Finally, an expert on human nutrition brave enough to tell us what we don't want to hear - it's our fault if we're fat.
Obesity, we're told by those well-meaning groups formed to fight it, is a complex issue caused by environmental or hormonal or psychological issues. Individuals are not to blame and should not be discriminated against, they opine. More money should be poured into DHBs to help them. They mustn't be persecuted. It's not their fault they can't walk past a patisserie without wolfing down pies and doughnuts.
Then along came John Birkbeck of Massey University, adjunct professor in human nutrition, who told journalist Geraldine Johns in this newspaper: "You can't get over-fat without eating more calories than you expend."
And this: "You do not see fat people in concentration camps. Why? Because they get hardly anything to eat and they have to do a lot of work."
National MP Maurice Williamson must be muttering into his whiskers. Two years ago he was pilloried for saying virtually the same thing: "If some people can't lose weight no matter what, how come there were no fat people in Nazi concentration camps?"
Williamson was correct then, and Birkbeck's correct now, but of course he's already angered the Eating Difficulties Education Network. Spokeswoman Maree Burns called Birkbeck's comments "flagrant, inappropriate, intolerant and offensive", adding "shaming and blaming people has never been effective".
But actually it has. Look what we do to smokers. We treat them like lepers, forcing them out into the street, away from bars and restaurants. Two decades ago it was acceptable to smoke on planes, in offices and pubs. Now everywhere is proudly a smokefree environment.
If it's acceptable to shame and sin tax anyone addicted to nicotine and alcohol, why not do the same to those addicted to food? "This is a pizza/pie/burger/fizzy-drink free zone". I doubt it - remember the outcry when Air New Zealand did away with meals on its one-hour flights? I watch fat people in the Koru lounge piling up their plates with "free" food, then going back for more and I wonder if they are really starving, or just plain greedy.
Over-fat people eat too much for numerous reasons. They're unhappy, unloved, lazy, don't care, love food, are weak-willed, can't cook properly, but they're not obese for cultural reasons, or because they're big-boned, have hormone problems, or other "it's not my fault" excuses. Thankfully, we all come in different sizes - large, petite, slim, solid - but basically obesity is caused by eating too much food.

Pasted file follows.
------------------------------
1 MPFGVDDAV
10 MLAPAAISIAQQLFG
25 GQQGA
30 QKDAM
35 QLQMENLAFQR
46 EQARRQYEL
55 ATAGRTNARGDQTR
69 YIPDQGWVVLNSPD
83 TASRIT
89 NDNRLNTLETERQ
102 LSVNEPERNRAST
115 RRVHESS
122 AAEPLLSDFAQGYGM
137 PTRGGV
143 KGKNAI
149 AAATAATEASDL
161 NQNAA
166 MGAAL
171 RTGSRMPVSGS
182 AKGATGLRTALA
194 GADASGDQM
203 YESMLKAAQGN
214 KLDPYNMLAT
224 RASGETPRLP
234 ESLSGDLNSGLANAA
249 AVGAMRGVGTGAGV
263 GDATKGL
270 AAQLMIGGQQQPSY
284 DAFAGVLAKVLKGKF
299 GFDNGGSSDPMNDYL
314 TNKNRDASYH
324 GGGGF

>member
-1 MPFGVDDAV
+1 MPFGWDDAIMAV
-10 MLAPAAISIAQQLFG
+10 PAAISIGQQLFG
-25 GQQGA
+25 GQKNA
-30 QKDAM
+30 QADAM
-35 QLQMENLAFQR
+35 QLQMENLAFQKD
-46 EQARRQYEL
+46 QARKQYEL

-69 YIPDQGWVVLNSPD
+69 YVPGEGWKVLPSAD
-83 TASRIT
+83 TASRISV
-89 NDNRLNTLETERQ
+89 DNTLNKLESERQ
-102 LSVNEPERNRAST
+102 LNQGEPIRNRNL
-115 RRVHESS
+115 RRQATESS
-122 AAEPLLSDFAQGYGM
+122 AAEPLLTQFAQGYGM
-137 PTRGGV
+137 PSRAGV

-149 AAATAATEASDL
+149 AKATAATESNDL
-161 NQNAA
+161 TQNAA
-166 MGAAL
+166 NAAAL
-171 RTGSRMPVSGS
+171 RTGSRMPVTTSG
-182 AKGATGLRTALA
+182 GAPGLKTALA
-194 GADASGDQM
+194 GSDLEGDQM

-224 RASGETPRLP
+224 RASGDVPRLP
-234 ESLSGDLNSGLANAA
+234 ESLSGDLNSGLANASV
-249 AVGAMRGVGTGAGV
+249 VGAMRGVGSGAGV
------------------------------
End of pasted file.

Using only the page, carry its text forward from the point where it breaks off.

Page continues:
As Birkbeck stated, our society is in danger of accepting over-fatness as the norm. These days, it's the skinny, flat-chested girls who are shamed on television modelling competitions. She must be anorexic, we gasp, if we see a hip bone or a rib.
I don't mind if people are overweight. I don't judge their personality by their size, but I care if they're unhappy. I feel sorry for fat children if they're bullied at school - they'll feel miserable, be reluctant to do sport, eat more to compensate and so the vicious cycle begins until they become obese adults.
But molly-coddling won't help. Tough love works with treating other addictions - we should use it on food addictions.
Ban junk food at state-funded schools; don't give in just because the dairy over the road sells pies - that was a cop-out by National.
Reintroduce compulsory, and competitive, sport in schools, even if it means walking between lamp-posts for the fat kids. Teach them basic cooking skills, some food nutrition, like sucking on a bottle of water all day WON'T lose weight, and 99 per cent fat-free just means it's chock-full of sugar.
Campaigners like Robyn Toomath are right to warn our public health system won't cope with disease caused by fat New Zealanders. More than half of you are eating yourselves to death and the rest of us are paying for it.
So how about some incentives for losing weight? If you're a smoker you pay more for life insurance because you're a greater risk. But I don't get any discount on my ACC levies or my medical insurance despite my BMI being 22.
If I fly with excess baggage I'm charged extra, yet the gut from the guy next to me could be rolling over the armrest into my seat, so why shouldn't he pay extra for his 130kg of bodyweight?
Yes, I know why, because it would hurt his feelings. He has every right to be a big, fat slob. And people like me who don't eat more than we need should just shut up and pay.By Deborah Coddington Email Deborah